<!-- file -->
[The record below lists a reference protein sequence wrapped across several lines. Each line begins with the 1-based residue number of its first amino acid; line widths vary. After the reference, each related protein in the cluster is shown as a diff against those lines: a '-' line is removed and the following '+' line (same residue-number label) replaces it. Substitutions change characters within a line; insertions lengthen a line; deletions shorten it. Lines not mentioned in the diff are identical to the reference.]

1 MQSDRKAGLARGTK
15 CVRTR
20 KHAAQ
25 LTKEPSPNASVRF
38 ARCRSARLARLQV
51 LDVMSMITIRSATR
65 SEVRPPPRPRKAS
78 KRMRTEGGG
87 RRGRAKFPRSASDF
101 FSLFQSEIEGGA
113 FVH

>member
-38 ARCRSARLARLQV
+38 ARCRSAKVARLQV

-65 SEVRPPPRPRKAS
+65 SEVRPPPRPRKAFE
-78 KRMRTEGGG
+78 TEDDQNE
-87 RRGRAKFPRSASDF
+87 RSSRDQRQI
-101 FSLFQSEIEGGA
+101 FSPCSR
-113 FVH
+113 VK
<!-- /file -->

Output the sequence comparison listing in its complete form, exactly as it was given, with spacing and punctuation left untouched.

[The record below lists a reference protein sequence wrapped across several lines. Each line begins with the 1-based residue number of its first amino acid; line widths vary. After the reference, each related protein in the cluster is shown as a diff against those lines: a '-' line is removed and the following '+' line (same residue-number label) replaces it. Substitutions change characters within a line; insertions lengthen a line; deletions shorten it. Lines not mentioned in the diff are identical to the reference.]

1 MQSDRKAGLARGTK
15 CVRTR
20 KHAAQ
25 LTKEPSPNASVRF
38 ARCRSARLARLQV
51 LDVMSMITIRSATR
65 SEVRPPPRPRKAS
78 KRMRTEGGG
87 RRGRAKFPRSASDF
101 FSLFQSEIEGGA
113 FVH

>member
-38 ARCRSARLARLQV
+38 ARCRSAKVARLQV

-65 SEVRPPPRPRKAS
+65 SEVRPPPRPRKAFE
-78 KRMRTEGGG
+78 TEDDQNE
-87 RRGRAKFPRSASDF
+87 RSSRDQRQI
-101 FSLFQSEIEGGA
+101 FSPCSR
-113 FVH
+113 VK